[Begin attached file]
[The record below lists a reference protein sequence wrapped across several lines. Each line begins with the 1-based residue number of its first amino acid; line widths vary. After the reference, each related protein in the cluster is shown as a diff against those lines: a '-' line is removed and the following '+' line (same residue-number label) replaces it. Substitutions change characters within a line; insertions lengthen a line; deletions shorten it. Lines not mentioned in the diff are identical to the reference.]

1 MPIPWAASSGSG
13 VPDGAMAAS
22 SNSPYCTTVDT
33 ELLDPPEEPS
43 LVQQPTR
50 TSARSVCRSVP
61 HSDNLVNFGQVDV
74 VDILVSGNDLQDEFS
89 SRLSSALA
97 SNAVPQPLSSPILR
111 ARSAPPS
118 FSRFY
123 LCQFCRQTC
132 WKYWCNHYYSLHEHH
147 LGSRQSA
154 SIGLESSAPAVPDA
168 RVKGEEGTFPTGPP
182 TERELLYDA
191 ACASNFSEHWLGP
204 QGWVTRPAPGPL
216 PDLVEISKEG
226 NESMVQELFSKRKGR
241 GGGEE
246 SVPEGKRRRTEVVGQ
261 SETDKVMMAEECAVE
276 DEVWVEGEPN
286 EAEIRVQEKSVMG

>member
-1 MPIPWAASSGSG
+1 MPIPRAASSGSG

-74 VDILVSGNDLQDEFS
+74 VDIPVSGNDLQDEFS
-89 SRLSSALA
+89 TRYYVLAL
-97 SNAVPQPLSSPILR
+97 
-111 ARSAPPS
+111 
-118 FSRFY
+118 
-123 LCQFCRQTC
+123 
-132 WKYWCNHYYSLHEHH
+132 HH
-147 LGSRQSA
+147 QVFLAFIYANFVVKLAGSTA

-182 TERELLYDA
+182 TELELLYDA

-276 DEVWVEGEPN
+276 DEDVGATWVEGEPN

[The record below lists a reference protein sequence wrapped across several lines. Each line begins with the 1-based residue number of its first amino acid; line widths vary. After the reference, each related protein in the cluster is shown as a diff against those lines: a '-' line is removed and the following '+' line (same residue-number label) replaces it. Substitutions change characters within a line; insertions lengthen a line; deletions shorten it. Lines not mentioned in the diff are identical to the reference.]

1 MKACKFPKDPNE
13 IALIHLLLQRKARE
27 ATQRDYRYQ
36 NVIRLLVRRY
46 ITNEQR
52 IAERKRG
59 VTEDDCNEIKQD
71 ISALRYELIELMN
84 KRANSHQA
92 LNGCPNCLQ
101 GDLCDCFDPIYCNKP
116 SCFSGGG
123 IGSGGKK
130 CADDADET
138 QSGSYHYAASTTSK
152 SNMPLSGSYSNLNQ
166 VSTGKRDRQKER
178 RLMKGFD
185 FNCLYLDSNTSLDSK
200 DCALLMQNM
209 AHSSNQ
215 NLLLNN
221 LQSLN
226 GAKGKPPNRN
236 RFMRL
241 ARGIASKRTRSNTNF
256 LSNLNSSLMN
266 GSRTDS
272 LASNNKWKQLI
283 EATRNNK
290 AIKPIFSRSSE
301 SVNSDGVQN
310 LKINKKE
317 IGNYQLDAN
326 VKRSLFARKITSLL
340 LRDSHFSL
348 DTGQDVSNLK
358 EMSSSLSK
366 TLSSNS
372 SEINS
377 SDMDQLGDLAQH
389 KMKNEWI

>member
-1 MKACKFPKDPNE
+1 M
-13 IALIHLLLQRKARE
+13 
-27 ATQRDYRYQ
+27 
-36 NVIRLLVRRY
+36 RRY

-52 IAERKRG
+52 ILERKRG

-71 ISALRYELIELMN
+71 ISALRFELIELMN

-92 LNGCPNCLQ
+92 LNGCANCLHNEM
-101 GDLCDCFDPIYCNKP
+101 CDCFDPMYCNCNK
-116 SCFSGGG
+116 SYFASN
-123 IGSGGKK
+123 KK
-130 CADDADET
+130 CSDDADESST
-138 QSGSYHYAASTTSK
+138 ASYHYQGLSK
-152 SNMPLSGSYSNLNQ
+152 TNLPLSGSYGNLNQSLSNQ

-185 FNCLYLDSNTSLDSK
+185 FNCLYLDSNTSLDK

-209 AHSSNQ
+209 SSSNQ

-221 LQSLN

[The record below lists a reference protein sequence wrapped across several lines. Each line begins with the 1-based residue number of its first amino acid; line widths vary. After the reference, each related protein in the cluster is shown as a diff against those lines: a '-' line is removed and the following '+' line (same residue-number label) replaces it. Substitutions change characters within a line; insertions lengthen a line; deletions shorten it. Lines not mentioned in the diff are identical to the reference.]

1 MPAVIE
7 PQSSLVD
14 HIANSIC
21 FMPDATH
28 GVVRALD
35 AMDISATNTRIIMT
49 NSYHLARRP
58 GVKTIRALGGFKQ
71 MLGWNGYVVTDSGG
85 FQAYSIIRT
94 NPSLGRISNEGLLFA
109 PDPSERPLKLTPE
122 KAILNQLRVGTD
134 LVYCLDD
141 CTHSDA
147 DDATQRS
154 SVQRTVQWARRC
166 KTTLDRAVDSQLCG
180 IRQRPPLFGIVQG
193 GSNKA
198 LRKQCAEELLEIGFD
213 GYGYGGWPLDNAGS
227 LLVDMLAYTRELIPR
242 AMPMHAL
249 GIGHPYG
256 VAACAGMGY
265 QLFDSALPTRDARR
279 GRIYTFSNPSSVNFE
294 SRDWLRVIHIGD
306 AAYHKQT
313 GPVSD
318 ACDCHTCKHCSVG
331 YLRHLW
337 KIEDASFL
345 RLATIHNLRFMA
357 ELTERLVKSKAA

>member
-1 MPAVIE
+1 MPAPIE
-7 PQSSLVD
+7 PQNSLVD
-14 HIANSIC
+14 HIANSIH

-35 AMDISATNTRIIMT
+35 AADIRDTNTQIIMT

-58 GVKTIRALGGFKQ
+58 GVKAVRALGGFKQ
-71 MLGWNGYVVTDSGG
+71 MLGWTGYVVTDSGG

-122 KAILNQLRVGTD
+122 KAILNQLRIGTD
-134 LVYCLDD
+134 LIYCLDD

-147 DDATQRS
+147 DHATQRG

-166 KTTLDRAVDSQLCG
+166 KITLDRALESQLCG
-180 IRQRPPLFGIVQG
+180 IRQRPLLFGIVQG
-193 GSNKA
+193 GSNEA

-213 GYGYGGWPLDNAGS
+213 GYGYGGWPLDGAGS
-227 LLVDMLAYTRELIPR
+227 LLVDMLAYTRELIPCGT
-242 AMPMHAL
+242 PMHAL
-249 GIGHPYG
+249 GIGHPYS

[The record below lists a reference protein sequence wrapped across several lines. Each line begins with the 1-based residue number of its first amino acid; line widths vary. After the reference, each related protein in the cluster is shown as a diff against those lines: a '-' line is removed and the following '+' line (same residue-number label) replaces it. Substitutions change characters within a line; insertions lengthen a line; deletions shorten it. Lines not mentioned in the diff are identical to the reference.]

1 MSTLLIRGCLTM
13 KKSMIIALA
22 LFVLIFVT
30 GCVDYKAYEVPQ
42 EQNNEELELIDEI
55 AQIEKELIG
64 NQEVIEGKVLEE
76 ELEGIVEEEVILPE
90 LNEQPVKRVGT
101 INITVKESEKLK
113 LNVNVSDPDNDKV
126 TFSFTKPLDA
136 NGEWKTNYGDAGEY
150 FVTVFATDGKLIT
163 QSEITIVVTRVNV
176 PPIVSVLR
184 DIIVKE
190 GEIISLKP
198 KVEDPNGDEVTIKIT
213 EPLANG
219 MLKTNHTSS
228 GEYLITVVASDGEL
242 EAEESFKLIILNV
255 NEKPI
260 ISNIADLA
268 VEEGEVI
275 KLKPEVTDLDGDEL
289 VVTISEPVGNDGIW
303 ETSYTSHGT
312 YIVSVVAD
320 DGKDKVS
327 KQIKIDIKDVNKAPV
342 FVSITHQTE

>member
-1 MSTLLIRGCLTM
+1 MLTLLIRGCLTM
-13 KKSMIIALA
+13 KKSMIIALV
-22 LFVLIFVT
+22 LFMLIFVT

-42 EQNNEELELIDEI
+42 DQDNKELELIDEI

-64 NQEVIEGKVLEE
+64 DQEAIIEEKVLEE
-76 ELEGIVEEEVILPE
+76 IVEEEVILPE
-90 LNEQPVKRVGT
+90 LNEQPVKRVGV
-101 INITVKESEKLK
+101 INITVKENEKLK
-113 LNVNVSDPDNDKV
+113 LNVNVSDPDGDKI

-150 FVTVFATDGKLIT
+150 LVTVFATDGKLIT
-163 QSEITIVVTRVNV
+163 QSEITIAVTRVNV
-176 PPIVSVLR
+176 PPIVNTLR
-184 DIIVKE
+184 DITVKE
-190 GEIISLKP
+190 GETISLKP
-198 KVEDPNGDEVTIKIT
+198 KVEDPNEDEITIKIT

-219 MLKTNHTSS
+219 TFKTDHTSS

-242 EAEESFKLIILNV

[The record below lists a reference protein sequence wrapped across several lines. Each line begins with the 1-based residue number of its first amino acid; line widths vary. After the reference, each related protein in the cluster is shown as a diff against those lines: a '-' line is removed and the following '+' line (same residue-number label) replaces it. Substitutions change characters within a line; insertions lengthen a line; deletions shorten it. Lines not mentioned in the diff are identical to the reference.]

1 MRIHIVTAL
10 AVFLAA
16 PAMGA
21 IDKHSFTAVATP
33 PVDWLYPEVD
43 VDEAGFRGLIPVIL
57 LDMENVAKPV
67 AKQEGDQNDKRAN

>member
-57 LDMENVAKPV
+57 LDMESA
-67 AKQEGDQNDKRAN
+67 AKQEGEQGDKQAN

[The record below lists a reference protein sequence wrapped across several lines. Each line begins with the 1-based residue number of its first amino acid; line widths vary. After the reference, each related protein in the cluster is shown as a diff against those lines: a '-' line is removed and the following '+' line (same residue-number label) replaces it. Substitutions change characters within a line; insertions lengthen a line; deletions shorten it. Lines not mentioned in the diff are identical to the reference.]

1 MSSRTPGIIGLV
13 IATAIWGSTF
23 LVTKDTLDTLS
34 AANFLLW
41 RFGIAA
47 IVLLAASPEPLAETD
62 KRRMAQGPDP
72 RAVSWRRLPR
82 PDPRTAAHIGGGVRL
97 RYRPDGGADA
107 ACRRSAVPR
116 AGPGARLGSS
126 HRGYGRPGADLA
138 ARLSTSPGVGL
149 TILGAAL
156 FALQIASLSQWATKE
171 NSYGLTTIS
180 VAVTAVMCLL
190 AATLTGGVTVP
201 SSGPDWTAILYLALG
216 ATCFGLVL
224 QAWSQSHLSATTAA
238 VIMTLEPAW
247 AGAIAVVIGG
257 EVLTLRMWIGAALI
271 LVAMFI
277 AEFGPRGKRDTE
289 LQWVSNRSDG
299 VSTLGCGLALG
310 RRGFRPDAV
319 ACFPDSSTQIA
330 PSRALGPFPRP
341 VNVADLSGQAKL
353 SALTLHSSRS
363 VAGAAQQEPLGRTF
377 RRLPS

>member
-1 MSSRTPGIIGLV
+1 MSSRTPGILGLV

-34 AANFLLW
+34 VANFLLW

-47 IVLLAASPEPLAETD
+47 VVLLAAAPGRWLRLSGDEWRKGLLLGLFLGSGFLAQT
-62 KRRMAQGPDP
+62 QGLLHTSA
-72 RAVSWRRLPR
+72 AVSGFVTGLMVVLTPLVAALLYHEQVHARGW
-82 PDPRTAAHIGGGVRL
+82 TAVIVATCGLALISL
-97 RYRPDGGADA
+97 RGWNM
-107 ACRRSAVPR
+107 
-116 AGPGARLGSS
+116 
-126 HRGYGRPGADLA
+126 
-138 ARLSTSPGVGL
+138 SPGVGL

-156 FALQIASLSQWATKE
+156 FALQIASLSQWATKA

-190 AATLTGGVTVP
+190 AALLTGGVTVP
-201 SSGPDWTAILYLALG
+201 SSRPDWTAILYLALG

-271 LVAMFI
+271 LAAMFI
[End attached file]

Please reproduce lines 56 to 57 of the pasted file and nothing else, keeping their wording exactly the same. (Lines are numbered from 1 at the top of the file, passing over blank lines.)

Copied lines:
36 NVIRLLVRRY
46 ITNEQR